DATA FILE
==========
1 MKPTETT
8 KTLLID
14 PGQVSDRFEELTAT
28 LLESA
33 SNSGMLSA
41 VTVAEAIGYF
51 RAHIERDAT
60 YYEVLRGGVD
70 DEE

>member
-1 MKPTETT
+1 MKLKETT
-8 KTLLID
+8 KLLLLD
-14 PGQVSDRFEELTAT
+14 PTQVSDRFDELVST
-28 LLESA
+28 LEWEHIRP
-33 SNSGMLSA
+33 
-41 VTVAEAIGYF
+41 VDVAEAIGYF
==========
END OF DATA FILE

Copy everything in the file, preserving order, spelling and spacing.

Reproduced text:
1 MKPTETT
8 KTLLID
14 PGQVSDRFEELTAT
28 LLESA
33 SNSGMLSA
41 VTVAEAIGYF
51 RAHIERDAT
60 YYEVLRGGVD
70 DEE

>member
-1 MKPTETT
+1 MKLKETT
-8 KTLLID
+8 KLLLLD
-14 PGQVSDRFEELTAT
+14 PTQVSDRFDELVST
-28 LLESA
+28 LEWEHIRP
-33 SNSGMLSA
+33 
-41 VTVAEAIGYF
+41 VDVAEAIGYF